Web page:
The time has come. The experiment that was the School Reform Commission has run its course.
A coalition of community groups – following the resignation this week of two SRC members – was right to call on Mayor Jim Kenney and Gov. Tom Wolf to appoint people “ready to vote on Day One to abolish” the commission.
When introduced to us in 2001, the SRC was supposed to solve our chronic school funding problems. If we allowed the state a foot in our local business by allowing the governor to appoint three of his own to our decision-making body. The state then would finally provide the funding needed for basics such as a school nurse and a music teacher — virtual luxuries for Philly schoolchildren.
So we ended up with commissioners appointed by the governor sitting alongside commissioners appointed by the mayor, who together closed one neighborhood school after another and chucked the teachers’ contract.
We could have suffered that experience by ourselves.
Marjorie Neff’s and Feather Houstoun’s departures will leave the five-member commission with three members – Bill Green, Sylvia Simms and Farrah Jimenez.
(However, Jimenez’s seat should only count as one-half. Since her interests so often conflict with school district business and operations, she must regularly recuse herself from voting).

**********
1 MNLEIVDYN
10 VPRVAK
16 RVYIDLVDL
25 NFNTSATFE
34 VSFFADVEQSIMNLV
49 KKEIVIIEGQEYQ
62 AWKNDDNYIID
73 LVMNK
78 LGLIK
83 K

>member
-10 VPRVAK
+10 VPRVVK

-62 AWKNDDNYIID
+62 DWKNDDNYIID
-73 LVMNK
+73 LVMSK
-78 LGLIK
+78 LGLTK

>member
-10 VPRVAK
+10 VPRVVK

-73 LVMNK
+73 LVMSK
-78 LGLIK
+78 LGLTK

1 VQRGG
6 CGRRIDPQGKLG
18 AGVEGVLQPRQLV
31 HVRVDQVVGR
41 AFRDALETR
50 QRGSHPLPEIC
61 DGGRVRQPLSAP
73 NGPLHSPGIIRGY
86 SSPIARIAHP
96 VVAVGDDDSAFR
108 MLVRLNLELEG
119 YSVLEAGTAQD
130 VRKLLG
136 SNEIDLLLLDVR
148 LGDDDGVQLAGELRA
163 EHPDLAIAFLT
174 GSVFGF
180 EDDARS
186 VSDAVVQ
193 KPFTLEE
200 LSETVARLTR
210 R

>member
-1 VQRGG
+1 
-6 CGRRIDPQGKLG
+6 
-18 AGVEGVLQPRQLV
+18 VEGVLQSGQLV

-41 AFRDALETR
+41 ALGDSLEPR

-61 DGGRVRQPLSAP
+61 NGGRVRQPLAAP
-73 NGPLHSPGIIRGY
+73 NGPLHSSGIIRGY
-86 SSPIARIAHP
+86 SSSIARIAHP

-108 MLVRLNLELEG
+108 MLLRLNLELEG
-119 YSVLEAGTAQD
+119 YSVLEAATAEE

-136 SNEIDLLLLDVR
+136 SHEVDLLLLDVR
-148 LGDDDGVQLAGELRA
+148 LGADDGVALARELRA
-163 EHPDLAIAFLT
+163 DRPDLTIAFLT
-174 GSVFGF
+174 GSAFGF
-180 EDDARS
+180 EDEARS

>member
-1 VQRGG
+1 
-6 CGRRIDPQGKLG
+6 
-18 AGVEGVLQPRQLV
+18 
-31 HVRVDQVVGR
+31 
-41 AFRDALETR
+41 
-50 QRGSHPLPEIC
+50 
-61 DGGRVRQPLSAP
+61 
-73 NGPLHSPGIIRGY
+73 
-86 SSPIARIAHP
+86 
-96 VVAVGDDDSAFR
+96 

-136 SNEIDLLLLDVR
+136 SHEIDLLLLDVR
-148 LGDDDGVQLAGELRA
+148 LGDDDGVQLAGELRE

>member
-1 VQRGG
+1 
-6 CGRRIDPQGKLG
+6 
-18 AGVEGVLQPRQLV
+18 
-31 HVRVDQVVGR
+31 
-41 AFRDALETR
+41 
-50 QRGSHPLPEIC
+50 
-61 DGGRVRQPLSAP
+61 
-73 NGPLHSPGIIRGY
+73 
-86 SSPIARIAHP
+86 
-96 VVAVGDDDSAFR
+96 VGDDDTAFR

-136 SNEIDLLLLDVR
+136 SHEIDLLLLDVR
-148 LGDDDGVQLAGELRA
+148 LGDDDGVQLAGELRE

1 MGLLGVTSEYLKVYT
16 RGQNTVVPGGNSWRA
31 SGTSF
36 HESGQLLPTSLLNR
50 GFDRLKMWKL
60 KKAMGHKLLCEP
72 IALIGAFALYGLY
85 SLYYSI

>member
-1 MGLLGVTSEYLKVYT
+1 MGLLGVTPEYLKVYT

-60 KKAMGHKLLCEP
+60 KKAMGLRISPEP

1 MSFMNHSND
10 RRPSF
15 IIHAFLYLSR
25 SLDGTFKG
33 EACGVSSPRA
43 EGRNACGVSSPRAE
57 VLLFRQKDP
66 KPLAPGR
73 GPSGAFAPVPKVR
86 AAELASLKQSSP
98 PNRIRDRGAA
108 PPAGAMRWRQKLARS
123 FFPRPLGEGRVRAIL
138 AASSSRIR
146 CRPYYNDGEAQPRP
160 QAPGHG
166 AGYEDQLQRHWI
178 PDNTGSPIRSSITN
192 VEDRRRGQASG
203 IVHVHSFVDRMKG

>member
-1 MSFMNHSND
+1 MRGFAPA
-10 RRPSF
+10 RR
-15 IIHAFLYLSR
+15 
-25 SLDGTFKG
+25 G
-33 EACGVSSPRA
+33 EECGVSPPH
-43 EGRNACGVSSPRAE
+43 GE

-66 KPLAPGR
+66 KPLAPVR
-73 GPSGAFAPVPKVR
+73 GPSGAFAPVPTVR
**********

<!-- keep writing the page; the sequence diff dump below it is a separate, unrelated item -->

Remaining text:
So why not now?
Kenney makes two appointments to the SRC, but he may not be an engine for change.
While running for office in 2015, then-mayoral candidate Jim Kenney told the Philadelphia Tribune editorial board, “. . . if [the SRC] goes away entirely, it gives Harrisburg just another excuse to wipe their hands clean of us, and say we are on our own. So having the SRC there, despite that it’s really not functioning well as far as providing additional services to our students, I’m concerned that if it goes way entirely, [the state] will just turn their back totally and just walk away.
“I think we should have some semblance of Harrisburg involvement in our school’s governance,” he said.
To that, I say when it comes to the Pennsylvania legislature and funding a district of mostly poor, mostly Black children, any excuse will do. And I pose this question: Do other districts receive state funding without having a state representative on their school board?
Were the SRC to be demolished, what would replace it? Let’s not taut the option of an elected school board like it’s a silver bullet.
We should first consider: will the candidates have to answer to party boss Bob Brady? Will they have to pay tens of thousands of dollars to get on those endorsement ballots you see election-day workers passing out near polling places (they’re not all free, ya know)? Will they be so busy shaking hands, kissing babies and hosting fundraisers that they won’t have time to do school business? Will they win a seat based on their ability to entertainingly deliver untold numbers of overblown promises, only to rubber-stamp contracts that benefit those-in-the-know?
And let’s not forget Anthony Clark.
You remember him? You should. He’s still in office. He’s the city commissioner and the chief of local voting who has a record of not voting. We re-elect him every time.
One friend of mine in favor of an elected school board answered my questions with this answer: “At least there is the opportunity to get a foot in the door, and City Council, for all its weaknesses is much more responsive to popular pressure than an appointed board would be. “
Responsiveness would be great. Because the SRC is likely transitioning into a body of the past. And our kids need some stability as soon as possible.